Ahead the October 31 elections in Ivory Coast, opposition parties in the West African country have rejected the government’s offer of concessions, insisting on a boycott of the polls.
The incumbent, President Alassane Ouattara, is seeking a third term – a bid which oppositions said is against the constitution. Ouattara’s supporters claims a constitutional reform earlier in the year has reset the 72-year-old’s tenure.
The opposition have threatened to boycott next week’s polls if Ouattara does not stand down.
The two main opposition candidates – former President Henri Konan Bédié and former Prime Minister Pascal Affi N’Guessan – announced the boycott earlier in the month.
They asked their supporters to block what they described as an electoral coup.
To pacify them, the government offered various concessions, including constitutional reform. On Thursday, 22 October 22, the opposition rejected the concession.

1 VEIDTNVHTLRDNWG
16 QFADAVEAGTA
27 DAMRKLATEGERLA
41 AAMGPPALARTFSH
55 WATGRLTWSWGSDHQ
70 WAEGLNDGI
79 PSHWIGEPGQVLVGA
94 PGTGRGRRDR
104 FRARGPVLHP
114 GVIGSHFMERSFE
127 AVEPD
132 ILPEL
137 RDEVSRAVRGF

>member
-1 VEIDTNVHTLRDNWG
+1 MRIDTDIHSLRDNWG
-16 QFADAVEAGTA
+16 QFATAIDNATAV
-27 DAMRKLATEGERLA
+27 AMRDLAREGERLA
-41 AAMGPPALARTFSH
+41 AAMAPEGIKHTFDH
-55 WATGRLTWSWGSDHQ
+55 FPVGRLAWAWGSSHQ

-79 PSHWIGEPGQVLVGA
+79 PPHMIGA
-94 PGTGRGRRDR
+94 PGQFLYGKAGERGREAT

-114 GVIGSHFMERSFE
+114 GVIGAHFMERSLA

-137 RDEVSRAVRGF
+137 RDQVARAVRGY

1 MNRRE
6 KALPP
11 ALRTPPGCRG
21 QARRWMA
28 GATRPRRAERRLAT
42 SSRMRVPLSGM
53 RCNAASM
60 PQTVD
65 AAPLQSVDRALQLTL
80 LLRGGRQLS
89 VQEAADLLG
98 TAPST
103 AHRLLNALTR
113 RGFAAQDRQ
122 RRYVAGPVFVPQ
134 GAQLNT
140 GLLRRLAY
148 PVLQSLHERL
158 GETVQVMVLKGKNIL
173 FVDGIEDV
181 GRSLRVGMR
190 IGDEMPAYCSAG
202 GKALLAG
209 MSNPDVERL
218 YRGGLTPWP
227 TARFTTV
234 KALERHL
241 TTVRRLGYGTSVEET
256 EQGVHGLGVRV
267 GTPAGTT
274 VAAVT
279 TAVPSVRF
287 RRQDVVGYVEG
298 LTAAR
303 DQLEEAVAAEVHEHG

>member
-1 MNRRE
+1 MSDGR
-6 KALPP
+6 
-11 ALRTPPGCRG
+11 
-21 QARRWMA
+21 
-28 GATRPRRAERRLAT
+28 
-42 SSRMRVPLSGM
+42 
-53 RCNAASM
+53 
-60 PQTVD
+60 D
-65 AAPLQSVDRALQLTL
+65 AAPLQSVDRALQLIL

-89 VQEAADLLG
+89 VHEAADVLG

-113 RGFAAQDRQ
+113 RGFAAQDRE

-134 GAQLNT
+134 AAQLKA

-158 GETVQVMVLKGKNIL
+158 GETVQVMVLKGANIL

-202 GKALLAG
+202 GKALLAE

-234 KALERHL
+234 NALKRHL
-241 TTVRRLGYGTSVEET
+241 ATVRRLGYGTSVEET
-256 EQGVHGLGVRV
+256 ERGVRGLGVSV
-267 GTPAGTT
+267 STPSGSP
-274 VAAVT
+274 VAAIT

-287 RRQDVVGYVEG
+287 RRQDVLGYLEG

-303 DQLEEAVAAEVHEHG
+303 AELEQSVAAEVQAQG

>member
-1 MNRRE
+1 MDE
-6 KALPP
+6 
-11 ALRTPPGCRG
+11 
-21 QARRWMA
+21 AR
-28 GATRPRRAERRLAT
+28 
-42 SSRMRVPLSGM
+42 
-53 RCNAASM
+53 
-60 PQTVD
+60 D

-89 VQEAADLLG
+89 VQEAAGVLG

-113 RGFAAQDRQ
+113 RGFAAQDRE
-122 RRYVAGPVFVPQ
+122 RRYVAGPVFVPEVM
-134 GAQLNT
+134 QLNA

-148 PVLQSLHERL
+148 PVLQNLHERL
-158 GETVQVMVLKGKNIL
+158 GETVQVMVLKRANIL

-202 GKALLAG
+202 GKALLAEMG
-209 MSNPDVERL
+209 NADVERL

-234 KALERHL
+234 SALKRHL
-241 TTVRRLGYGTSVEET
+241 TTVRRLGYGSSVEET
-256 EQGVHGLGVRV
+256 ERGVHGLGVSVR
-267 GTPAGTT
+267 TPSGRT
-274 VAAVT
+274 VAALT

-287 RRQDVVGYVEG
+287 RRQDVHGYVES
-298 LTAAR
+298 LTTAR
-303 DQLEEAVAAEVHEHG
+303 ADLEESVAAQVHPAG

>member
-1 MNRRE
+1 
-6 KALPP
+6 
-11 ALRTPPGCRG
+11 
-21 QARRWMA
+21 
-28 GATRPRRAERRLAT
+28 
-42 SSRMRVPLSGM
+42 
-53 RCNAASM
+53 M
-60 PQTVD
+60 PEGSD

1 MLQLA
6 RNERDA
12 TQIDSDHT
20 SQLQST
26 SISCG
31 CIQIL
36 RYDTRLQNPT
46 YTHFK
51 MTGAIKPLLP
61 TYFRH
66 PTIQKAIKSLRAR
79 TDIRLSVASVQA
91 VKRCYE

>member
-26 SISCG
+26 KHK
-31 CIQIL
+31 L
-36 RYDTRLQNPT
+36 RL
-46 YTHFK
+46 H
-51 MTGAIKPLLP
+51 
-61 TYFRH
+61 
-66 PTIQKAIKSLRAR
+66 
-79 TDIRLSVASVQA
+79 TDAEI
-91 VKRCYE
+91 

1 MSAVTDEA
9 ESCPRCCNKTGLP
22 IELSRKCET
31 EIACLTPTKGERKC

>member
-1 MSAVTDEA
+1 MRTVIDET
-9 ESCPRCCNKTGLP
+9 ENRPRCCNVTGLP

“Opposition candidates are maintaining their policy of civil disobedience and reiterate their request for international mediation,” Maurice Kakou Guikahue, a spokesperson for the opposition, told reporters on Thursday.
Meanwhile, the UN has expressed concern over ongoing violence that has in recent days left at least seven people dead and more than 40 injured.
The violence in the lead-up to the presidential vote on October 31 has raw memories of post-electoral clashes that killed some 3,000 people in 2010-11, when then-president Laurent Gbagbo refused to accept his defeat to challenger Ouattara.
United Nations Secretary-General Antonio Guterres voiced concerns over the latest tension, his office said in a statement, calling on all sides to “reject the use of hate speech and the incitement of violence along ethnopolitical lines.”
“He encourages all political actors and their supporters to embrace meaningful dialogue and forge an environment conducive to the holding of an inclusive and peaceful election,” the statement added.
The regional Economic Community of West African States (ECOWAS) on Monday urged opposition parties to “seriously reconsider their decision to boycott the election, and their call on their supporters to engage in civil disobedience”.
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